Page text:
US Census AP Was There
America’s decennial census begins Tuesday in rural Alaska, as it has out of tradition and necessity since the U.S. bought the territory from Russia in 1867.
The Census Bureau starts the tally in Alaska more than two months before the rest of the nation so it can reach residents in remote villages before the spring thaw, when they scatter to fish and hunt.
This year, the first people being counted are in Toksook Bay, a town of about 660 on the Bering Sea.
To mark the occasion, The Associated Press is republishing this article from 20 years ago, when the census began in the rural Alaska town of Unalakleet. It first appeared Jan. 20, 2000.
Census 2000 begins in Alaska village
By MAUREEN CLARK
UNALAKLEET, Alaska — The sun was barely up at 11 a.m. Thursday when Census Bureau Director Kenneth Prewitt, bundled up in a fur parka, mittens and heavy boots, knocked on the door of a small wood-frame house in this western Alaska village to begin the nationwide headcount.
Stanton Katchatag, an 82-year-old Inupiaq Eskimo elder, welcomed Prewitt into his home in this isolated, windswept village near the frozen Bering Sea and became the first American to participate in Census 2000.
Fifteen minutes later, the director came back out into temperatures just above zero.
"We are very excited to have taken our first enumeration," Prewitt said before getting on a snowmobile for a ride to another house.
Unalakleet, situated about 400 miles (644 kilometers) northwest of Anchorage, is accessible only by plane or snowmobile this time of year. Most of its 800 residents are Inupiaq or Yupik Eskimos.
While such an out-of-the-way place may seem an unlikely spot to begin the head count, census officials said they need to reach Alaska Natives in winter, before they leave their villages for spring fishing and hunting.
In addition, travel is difficult in rural Alaska during the spring. Frozen rivers that serve as highways for snowmobiles during winter are treacherous when the ice melts.
Mayor Henry Ivanoff said he was pleased that Unalakleet — and Katchatag — had the distinction of being first in the nation.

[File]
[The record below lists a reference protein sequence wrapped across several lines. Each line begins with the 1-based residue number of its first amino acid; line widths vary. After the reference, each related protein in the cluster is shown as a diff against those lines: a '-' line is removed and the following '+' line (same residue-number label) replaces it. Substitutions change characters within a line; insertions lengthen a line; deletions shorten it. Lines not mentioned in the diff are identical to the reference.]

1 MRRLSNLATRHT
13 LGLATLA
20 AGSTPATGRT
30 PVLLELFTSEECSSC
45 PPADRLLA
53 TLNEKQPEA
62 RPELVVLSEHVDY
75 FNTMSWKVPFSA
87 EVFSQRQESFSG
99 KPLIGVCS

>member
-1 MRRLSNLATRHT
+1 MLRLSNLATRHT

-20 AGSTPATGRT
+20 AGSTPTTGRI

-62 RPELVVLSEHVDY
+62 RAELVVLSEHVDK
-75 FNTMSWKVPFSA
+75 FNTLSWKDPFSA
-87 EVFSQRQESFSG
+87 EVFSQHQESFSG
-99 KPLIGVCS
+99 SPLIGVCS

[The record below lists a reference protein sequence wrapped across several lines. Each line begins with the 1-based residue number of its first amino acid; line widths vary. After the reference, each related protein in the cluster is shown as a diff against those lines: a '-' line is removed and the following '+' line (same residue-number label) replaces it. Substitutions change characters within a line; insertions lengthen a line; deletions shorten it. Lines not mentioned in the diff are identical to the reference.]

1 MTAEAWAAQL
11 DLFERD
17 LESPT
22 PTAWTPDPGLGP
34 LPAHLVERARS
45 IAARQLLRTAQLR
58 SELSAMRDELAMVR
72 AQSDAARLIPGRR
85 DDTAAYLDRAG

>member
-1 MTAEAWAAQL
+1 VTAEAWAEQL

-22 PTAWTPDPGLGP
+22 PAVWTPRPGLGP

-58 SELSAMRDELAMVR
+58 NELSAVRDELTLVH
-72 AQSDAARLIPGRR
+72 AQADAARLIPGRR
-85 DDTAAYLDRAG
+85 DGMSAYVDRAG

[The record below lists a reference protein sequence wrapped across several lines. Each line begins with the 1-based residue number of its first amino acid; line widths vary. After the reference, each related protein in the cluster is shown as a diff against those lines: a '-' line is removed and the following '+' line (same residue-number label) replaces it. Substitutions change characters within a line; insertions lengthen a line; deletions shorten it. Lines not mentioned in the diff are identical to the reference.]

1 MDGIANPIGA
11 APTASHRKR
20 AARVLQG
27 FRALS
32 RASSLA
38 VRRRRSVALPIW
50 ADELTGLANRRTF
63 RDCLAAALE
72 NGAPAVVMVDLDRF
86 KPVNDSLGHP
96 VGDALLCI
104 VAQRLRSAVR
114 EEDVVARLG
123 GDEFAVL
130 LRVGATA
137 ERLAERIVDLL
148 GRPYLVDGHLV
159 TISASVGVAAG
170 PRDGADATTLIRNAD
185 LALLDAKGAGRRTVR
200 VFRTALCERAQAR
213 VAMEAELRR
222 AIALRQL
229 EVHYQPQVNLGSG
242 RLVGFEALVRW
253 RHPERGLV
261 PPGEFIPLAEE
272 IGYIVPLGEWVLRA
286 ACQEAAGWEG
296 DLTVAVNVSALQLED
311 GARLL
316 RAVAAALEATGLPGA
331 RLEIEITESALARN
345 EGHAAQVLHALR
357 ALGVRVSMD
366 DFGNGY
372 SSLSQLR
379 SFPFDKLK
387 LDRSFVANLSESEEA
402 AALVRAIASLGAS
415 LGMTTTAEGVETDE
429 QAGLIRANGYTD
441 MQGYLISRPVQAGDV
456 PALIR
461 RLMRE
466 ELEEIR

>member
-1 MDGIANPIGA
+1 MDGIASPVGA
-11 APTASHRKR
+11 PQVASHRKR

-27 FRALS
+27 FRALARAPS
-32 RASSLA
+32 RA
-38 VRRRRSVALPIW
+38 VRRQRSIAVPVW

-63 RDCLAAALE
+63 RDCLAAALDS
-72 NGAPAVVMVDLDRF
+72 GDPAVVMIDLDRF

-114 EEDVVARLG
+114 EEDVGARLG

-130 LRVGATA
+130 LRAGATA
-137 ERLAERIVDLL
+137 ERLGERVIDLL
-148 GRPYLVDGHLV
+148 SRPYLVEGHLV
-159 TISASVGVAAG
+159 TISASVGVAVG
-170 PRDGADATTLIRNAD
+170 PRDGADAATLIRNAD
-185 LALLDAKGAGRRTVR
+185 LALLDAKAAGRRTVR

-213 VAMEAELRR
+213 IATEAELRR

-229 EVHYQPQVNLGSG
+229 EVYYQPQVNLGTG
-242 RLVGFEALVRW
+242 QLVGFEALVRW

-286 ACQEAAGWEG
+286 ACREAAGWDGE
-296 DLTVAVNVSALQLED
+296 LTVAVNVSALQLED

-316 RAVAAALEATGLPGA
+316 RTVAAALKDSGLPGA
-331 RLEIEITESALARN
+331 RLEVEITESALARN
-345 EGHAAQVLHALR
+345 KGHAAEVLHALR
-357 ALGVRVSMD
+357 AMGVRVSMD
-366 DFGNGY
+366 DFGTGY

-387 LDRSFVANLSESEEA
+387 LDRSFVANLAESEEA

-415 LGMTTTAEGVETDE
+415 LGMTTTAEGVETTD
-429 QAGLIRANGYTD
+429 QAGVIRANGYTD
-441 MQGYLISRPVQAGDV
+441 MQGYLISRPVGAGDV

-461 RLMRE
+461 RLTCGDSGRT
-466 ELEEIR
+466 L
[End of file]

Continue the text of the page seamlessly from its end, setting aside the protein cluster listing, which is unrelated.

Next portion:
"There are 275 million people standing in line after him, including the president and vice president of the United States — even Michael Jordan!" Ivanoff said.
The community put out a warm welcome for Prewitt and the census workers. Native dancers and cheerleaders performed and community leaders made speeches before residents sat down for dinner in the school gymnasium Wednesday night. Tables were laden with home-cooked foods, including moose, caribou, muktuk and smoked salmon.
While the mood was celebratory, community leaders were serious about the importance of an accurate count.
Census data is used for reapportionment of congressional seats, drawing legislative districts and school district boundaries and determining how much state and federal funding a community will get.
"It will affect the funding we receive from the Indian Health Service," said Larry Ivanoff, president of the local tribal organization.
Twenty census workers, some of them fluent in Yupik or Inupiaq, will go door-to-door throughout Unalakleet to gather data over the next few days.
Prewitt said he hopes Unalakleet will set an example of participation for the rest of the country.
After Alaska, the Census Bureau will turn its attention to other rural areas of the country — from the bottom of the Grand Canyon to the Adirondacks — where a lack of street names and numbers makes it impossible to deliver census forms by mail.
About 100 million census forms will go in the mail for the rest of the nation in mid-March. The agency expects to have most of the forms back by April 11. After that, census workers will hit the streets and try to track down those who haven't sent their forms back.